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  Directed by
    None Listed
  Starring
  Specs
  • Widescreen 1.85:1
  • 16:9 Enhanced
  Languages
  • English: Dolby Digital 5.1 Surround
  • French: Dolby Digital 5.1 Surround
  • German: Dolby Digital 5.1 Surround
  Subtitles
    English, French, German, English - Hearing Impaired, Danish, Swedish, Norwegian, Finnish
  Extras

    The Devil & Max Devlin

    Buena Vista/Buena Vista . R4 . COLOR . 91 mins . G . PAL

      Feature
    Contract

    Hell and Disney. Unless you’re of a more cynical bent, the two really don’t go together that well, something that’s proven in this remarkably dated concoction from 1981.

    Max Devlin (Elliott Gould) is the uncaring owner of a rundown apartment house full of pissed-off tenants. Upon chasing down a late-payer one day he has a run-in with a bus, coming out the loser and setting off on an apparent descent into the bowels of Hell. Hardly jazzed at this untimely death, he’s offered a chance to regain his life by a denizen of the hot and fiery place in Barney Satin (Bill Cosby); claim the souls of three goody-goody youngsters by a certain date and he’ll be all live-y and breathe-y again.

    His marks are a wannabe singer in Stella Summers, a geeky student with dreams of motocross stardom in the ridiculously named Nerve Nordlinger and a hopelessly blah, cutesy little kid in Toby (Eight is Enough’s Adam Rich). The first two prove quite easy targets, however Toby offers a greater challenge – he wants a Dad, so Max’s goal is to woo his Mom (Susan Anspach) into wedlock. Devlin is aided by a capacity to influence the abilities of those whose signatures he’s after, as long as they’re within eyeshot. Naturally Susan becomes all famous and stuff on the back of one unbelievably aggravating, repeated ad infinitum song, Nerve hoons it up like a champion and Toby, well, he’s just an annoyingly cloying little kid easily able to extinguish the most hopeless case of cluckiness in any biological-clock-is-ticking female.

    Being a Disney affair, this is about as dark as a solar flare. What represents Hell is delightfully laughable and despite an on-the-surface evil in the story’s premise, it all eventually gives way to a rather open for interpretation finish, whereby naturally everybody’s all redeemed, good and happy and stuff and it’s debatable whether it was all even a plot from down there at all rather than just a sneaky set-up from somewhere in the heavens to make Max see the error of his wicked, wicked ways.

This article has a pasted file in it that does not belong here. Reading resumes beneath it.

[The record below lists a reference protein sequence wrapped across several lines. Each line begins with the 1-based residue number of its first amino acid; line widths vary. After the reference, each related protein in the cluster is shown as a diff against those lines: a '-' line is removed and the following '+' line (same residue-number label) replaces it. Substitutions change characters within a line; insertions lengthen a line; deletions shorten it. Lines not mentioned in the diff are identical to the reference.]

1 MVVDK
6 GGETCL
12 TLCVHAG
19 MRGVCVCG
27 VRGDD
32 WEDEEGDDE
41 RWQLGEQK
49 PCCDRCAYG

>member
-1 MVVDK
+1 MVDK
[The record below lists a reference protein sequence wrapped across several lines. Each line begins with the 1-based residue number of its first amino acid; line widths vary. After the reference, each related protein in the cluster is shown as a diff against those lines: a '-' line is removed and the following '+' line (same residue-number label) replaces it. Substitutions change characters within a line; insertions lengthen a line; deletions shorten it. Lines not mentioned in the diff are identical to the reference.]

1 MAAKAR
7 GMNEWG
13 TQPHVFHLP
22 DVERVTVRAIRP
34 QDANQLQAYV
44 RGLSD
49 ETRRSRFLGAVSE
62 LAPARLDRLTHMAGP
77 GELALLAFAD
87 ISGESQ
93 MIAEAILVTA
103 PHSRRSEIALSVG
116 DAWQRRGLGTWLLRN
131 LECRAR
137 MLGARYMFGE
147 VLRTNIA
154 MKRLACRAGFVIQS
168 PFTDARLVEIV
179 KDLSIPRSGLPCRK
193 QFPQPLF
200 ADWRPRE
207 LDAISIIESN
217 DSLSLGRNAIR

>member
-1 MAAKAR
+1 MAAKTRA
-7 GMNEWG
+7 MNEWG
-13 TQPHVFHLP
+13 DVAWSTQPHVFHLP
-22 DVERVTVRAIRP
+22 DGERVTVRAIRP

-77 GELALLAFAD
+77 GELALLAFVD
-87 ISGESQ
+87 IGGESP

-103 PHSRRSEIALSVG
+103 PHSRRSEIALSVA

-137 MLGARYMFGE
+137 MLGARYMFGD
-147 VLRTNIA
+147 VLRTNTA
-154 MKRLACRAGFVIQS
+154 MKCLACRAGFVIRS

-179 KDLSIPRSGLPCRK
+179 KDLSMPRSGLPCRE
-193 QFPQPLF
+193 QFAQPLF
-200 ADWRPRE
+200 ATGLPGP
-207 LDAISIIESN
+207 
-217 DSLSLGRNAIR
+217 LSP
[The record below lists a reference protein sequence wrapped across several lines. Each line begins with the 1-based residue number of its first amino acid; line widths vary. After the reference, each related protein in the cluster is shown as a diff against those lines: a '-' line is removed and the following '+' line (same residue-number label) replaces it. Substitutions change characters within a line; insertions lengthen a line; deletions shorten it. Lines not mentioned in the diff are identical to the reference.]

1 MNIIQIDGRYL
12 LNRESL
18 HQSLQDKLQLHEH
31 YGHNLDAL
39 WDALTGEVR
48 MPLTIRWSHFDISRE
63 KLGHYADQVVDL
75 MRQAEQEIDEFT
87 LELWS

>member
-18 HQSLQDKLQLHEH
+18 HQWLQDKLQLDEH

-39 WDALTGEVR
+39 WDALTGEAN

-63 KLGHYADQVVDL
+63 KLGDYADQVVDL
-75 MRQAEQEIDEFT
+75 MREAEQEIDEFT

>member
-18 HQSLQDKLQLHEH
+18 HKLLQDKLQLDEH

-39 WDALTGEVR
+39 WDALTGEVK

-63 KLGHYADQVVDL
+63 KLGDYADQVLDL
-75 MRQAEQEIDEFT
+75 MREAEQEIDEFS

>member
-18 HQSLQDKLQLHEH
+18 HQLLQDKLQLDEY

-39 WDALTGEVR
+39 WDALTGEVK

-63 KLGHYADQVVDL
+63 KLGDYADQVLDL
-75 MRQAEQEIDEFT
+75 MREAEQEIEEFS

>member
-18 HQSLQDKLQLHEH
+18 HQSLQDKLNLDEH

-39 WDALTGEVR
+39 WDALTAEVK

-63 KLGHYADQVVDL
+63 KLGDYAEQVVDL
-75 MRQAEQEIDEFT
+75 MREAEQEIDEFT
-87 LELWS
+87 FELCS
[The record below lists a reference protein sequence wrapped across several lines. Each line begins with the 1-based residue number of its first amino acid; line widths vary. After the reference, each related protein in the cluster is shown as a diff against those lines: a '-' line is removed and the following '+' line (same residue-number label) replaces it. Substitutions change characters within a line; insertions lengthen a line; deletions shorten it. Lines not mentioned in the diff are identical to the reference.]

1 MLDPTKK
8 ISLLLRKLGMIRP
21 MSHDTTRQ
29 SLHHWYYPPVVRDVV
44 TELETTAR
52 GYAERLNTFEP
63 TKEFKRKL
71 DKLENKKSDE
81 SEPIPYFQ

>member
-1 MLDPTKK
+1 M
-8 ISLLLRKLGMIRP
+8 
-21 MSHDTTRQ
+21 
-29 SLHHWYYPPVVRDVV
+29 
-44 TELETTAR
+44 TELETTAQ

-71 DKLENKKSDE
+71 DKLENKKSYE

Video
    Contract

    Max has been given a 1.85:1, 16:9 enhanced transfer, which is pretty much where the good news stops. It’s hardly a dreadful presentation, however the print isn’t in the best shape; blobs and other filmic glunk are present for the most part, plus there’s an alarming chunk missing from the film at around the 66:12 mark. Colour has that familiar bright and washed out ‘70s look to it, while it’s all about as sharp as a Nerf ball. Being so bright shadow detail is scarcely an issue, a good thing as rare trips into the dark hardly deliver wondrous results.

      Audio
    Contract

    Despite its mono origins, a Dolby Digital 5.1 track is the only option. Obviously Hell is a rather drab and monaural place, as there’s basically no use of the surrounds despite all manner of thunder and the like, while the subwoofwoof remains so dormant it may have you putting in a call to the Lost Dogs Home. While dialogue is rarely hard to understand, there’s a harshness at work in the musical bits that is quite grating. Speaking of things musical, the very of-its-time score comes from the very named-of-his-time Buddy Baker, while that confounded song has some musical muscle behind it in Marvin Hamlisch and Carole Bayer-Sager. It’s still suckier than a zillion watt Hoover though.

      Extras
    Contract

    The devil has obviously been at play here, whisking away any semblance of extras for his own amusement.

      Overall  
    Contract

    While Gould is always fun to watch, Bill Cosby’s talents are scarcely called upon, in a film which typifies that time of the ‘70s and ‘80s when Disney were rather lost and aimless in their approach to movie-making. Despite being one of those titles that invokes fond memories from many people’s youths, this doesn’t hold up at all well when viewed through an adult’s peepers – not managing to raise even a vague titter – and not at all aided in its quest by a decidedly average transfer.


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      And I quote...
    "Being a Disney affair, this remarkably dated concoction is about as dark as a solar flare..."
    - Amy Flower
      Review Equipment
    • DVD Player:
          Pioneer DV-466-K
    • TV:
          Loewe Xelos 5381ZW 81cm 100Hz
    • Receiver:
          Onkyo TX-DS494
    • Speakers:
          DB Dynamics Eclipse RBS662
    • Centre Speaker:
          DB Dynamics Eclipse ECC442
    • Surrounds:
          DB Dynamics Eclipse ECR042
    • Subwoofer:
          DTX Digital 4.8
    • Audio Cables:
          Standard RCA
    • Video Cables:
          Standard Component RCA
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